- any of various plants of the genus Cereus, of the cactus family, having large, usually white, funnel-shaped flowers.
- any of several related, similar plants, especially of the genera Hylocereus, Nyctocereus, and Selenicereus.
Origin of cereus
1720–30; < New Latin, Latin cēreus wax candle, noun use of cēreus cereous
Dictionary.com Unabridged Based on the Random House Unabridged Dictionary, © Random House, Inc. 2018
Examples from the Web for cereus
It is commonly known as the Opelet, and its scientific name is Anthea cereus.The Sea Shore
William S. Furneaux
It wouldn't seem like a year in our valley if we didn't see your cereus in bloom.The Brimming Cup
Dorothy Canfield Fisher
Grafted on to a Cereus or Opuntia it is healthier than when on its own roots.
This species resembles some of the angular-stemmed kinds of Cereus.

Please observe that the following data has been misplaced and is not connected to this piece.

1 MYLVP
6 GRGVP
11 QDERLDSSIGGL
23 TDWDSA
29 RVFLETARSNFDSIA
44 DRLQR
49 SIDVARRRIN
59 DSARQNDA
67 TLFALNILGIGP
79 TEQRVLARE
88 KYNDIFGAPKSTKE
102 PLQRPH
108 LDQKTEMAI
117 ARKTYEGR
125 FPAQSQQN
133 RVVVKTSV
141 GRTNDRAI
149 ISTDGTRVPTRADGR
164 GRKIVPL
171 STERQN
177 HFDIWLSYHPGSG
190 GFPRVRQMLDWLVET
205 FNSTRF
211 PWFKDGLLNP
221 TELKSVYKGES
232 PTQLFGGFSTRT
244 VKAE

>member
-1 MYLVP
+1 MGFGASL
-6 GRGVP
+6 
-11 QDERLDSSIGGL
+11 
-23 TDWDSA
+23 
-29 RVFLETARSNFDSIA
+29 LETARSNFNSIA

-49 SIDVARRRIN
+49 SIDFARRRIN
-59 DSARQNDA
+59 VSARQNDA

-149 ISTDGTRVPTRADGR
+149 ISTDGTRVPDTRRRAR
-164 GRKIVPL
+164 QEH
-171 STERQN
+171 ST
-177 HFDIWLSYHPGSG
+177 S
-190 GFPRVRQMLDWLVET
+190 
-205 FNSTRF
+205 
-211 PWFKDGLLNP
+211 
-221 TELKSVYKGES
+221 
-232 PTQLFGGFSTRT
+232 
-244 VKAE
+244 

Some of the kinds thrive best when grafted on to a thin-stemmed Cereus.
- any tropical American cactus of the genus Cereus, esp C. jamacaru of N Brazil, which grows to a height of 13 metres (40 feet)
- any of several similar and related cacti, such as the night-blooming cereus
C18: from New Latin, from Latin cēreus a wax taper, from cēra wax
Collins English Dictionary - Complete & Unabridged 2012 Digital Edition © William Collins Sons & Co. Ltd. 1979, 1986 © HarperCollins Publishers 1998, 2000, 2003, 2005, 2006, 2007, 2009, 2012
Word Origin and History for cereus
cactus genus, 1730, from Latin cereus "waxen, waxy," from cera "wax" (see cere (n.)). So called from its shape, which suggests a candle.
Online Etymology Dictionary, © 2010 Douglas Harper